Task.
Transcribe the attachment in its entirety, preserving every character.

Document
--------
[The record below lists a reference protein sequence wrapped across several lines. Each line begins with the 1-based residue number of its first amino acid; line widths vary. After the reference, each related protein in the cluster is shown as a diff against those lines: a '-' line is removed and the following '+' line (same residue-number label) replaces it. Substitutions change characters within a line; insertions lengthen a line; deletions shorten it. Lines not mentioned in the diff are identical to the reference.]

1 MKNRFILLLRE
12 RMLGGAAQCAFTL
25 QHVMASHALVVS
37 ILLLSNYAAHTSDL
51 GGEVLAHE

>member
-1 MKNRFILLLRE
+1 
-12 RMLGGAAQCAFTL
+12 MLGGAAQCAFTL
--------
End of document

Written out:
[The record below lists a reference protein sequence wrapped across several lines. Each line begins with the 1-based residue number of its first amino acid; line widths vary. After the reference, each related protein in the cluster is shown as a diff against those lines: a '-' line is removed and the following '+' line (same residue-number label) replaces it. Substitutions change characters within a line; insertions lengthen a line; deletions shorten it. Lines not mentioned in the diff are identical to the reference.]

1 MKNRFILLLRE
12 RMLGGAAQCAFTL
25 QHVMASHALVVS
37 ILLLSNYAAHTSDL
51 GGEVLAHE

>member
-1 MKNRFILLLRE
+1 
-12 RMLGGAAQCAFTL
+12 MLGGAAQCAFTL